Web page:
Design for the unshiny.

Designing developer tools is fun, too. You should try it.

Designers are fascinating. Each and every one of them has a unique skill-set, area of expertise, experience, and yet most of them want to work on the same kind of projects. What Jeff Domke calls “shiny products” in his great piece “I only work on shiny products”. Glamorous products that will look great on their portfolio.

Almost two years ago, I went on a quest to find a second designer for the Parse team. Finding good designers who aren’t already busy building things isn’t easy, but as it turns out, finding one who’s excited about designing developer tools is even harder. I’ve talked to a lot of talented designers, and most of them had the same reaction when I explained what Parse was doing. “Hum, yeah, that’s cool. By the way, have you heard of that new coffee place in the Mission?”. They all ended up either joining another team at Facebook or another company, to work on a “shinier” product. Developer tools were just not appealing enough.

Anything can be shiny

Now here’s the thing: developer tools can be “shiny”. Like any piece of software, they offer room for beautifully crafted interactions, gorgeous illustrations and iconography, and minimalistic interfaces. The problem you’re trying to solve is different, the ways of solving it are similar.

Developers are people. And just like anyone else, they appreciate well-crafted, easy to use software that provides an amazing user-experience. One thing we often hear from Parse users (who are mostly developers) is how easy and nice it is to get started with Parse. They often mention that our quickstart guide gets them started in minutes, and our documentation is some of the best out there. Or they tweet about some little details we add to the experience. Since the very beginning, the Parse team has been focusing on simplifying mobile development, and offering beautiful and easy to use developer tools. The fact that we got popular in the developer community, and that our users keep pointing out the simplicity of our tools and the attention to details, demonstrates that developers care about great tools, and appreciate us going the extra mile when crafting the experience.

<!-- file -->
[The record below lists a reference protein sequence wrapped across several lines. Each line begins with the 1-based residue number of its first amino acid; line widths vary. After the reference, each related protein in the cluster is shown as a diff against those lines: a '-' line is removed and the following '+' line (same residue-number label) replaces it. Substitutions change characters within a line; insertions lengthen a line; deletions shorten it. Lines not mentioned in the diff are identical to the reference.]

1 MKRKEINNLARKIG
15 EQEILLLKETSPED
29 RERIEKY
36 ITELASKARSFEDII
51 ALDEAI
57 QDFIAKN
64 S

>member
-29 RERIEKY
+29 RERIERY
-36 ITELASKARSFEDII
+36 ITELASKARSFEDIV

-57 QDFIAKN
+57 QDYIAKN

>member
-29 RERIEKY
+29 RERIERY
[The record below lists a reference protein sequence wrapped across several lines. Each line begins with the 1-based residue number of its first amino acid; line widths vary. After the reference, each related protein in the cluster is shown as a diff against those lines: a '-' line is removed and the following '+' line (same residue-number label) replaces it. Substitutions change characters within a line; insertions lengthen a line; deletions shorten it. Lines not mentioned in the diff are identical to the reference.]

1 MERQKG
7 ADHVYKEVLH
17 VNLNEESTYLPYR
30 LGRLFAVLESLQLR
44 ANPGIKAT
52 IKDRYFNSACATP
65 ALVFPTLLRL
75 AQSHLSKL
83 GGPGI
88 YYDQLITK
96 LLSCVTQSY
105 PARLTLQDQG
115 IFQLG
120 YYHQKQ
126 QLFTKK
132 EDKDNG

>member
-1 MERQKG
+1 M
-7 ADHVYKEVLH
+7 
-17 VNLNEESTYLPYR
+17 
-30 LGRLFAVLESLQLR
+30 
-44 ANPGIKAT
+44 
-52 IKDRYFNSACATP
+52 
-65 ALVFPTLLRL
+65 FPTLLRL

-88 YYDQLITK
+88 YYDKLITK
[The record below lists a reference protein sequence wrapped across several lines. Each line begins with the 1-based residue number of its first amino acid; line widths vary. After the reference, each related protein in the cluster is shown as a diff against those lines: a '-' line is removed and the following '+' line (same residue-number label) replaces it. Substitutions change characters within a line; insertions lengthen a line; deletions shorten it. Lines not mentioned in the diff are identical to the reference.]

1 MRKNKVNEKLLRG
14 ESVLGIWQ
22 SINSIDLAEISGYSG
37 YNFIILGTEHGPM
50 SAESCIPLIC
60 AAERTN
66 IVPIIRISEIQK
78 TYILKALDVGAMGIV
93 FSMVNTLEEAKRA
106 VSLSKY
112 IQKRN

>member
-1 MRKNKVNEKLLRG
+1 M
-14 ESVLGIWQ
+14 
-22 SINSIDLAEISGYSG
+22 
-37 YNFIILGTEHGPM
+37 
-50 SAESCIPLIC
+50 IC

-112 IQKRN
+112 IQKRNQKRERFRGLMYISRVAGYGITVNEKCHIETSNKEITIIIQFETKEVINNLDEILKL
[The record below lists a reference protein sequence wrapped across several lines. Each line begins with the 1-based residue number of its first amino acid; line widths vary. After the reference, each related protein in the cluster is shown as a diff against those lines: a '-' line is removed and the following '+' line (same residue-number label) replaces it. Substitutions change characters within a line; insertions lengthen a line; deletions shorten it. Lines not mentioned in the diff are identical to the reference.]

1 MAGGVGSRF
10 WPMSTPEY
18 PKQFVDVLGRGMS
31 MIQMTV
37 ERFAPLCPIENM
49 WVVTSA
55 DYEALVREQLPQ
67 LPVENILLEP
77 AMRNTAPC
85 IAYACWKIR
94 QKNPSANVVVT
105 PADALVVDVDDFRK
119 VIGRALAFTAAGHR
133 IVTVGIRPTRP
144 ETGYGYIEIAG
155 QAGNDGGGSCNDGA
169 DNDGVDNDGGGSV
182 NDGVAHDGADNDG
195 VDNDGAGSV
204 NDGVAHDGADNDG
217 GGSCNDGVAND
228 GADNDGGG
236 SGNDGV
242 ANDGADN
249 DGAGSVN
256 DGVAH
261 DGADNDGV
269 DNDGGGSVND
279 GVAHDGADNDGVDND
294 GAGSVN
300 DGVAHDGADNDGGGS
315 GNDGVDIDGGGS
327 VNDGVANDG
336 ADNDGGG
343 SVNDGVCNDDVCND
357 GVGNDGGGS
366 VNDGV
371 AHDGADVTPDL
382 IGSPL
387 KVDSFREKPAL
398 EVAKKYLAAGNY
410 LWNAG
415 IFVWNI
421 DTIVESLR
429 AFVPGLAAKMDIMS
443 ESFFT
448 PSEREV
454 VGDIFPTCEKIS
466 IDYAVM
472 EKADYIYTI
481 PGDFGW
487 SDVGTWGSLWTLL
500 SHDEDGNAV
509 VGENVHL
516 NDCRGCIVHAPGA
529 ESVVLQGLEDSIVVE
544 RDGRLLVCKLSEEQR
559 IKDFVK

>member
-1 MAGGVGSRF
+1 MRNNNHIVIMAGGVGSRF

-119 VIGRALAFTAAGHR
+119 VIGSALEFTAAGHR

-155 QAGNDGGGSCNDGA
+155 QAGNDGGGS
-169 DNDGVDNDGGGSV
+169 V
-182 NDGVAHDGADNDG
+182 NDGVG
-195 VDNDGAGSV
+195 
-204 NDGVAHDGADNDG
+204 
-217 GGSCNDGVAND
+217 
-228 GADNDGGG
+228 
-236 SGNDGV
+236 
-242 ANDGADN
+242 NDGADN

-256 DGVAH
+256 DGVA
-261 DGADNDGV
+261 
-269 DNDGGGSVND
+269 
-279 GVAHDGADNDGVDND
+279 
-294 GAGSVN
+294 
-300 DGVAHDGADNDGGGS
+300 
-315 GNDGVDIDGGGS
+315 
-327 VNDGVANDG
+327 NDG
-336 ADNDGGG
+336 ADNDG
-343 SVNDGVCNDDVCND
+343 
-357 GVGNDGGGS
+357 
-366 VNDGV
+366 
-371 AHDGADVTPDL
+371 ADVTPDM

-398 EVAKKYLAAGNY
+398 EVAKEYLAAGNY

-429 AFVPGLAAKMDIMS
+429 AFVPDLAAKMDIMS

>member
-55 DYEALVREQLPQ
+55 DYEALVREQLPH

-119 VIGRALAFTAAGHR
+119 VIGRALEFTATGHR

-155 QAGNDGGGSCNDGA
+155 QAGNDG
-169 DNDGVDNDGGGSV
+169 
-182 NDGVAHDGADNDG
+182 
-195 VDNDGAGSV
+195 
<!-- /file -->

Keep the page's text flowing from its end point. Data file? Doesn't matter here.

As designers, our job is to take a hard problem, and find its best solution. The problem can be “How can we make sharing photos on mobile simpler?”,
but it also can be “How can we help developers build apps faster?” or “How do we help developers understand what’s right or wrong in their apps?”. All of these problems have millions of possible outcomes, and the process of finding the best solution remains the same.

Identifying the problem. Identifying the constraints. Finding ideas. Saying no. Designing wireframes. Designing Mockups. Experimenting. Prototyping. Implementing. Shipping. Communicating. Iterating. This is what you do when you design the next Snapchat or Square. It’s also what you do when you design the next AWS or the next Google Analytics. Different problem, same process.

Overlooked problems

This goes beyond developer tools. My girlfriend Claire is busy designing business interfaces at Fliptop. My friend Maykel is busy designing Business Tools for Instagram. Margaret leads a great design team that builds amazing advertising interfaces for Facebook. After working on apartment search at Lovely, Kerem is now rethinking healthcare delivery at Omada Health. Those probably don’t precisely correspond to the definition of “shiny products”. Yet they’re fascinating, challenging, rewarding products to work on. They belong to undervalued industries, and actually offer designers a chance to have a much bigger impact.

These are great examples of designers who decided to dedicate their precious time rethinking these complicated, often ugly and hard to use user interfaces, to make them functional and beautiful.

Don’t get me wrong though, I love shiny products too. I spend way too much time on Tweetbot, Messenger, or Rdio. These products are amazing and inspire us all every day. My point is that given the state of the product design world in 2014, (most) designers are very fortunate to be in a position where they can decide what problem they want to solve next. And as a community, we should encourage some of them to also try to tackle these complicated, often-overlooked problems.

Designing developer tools is fun too. You should give it a try.
Start designing for the unshiny.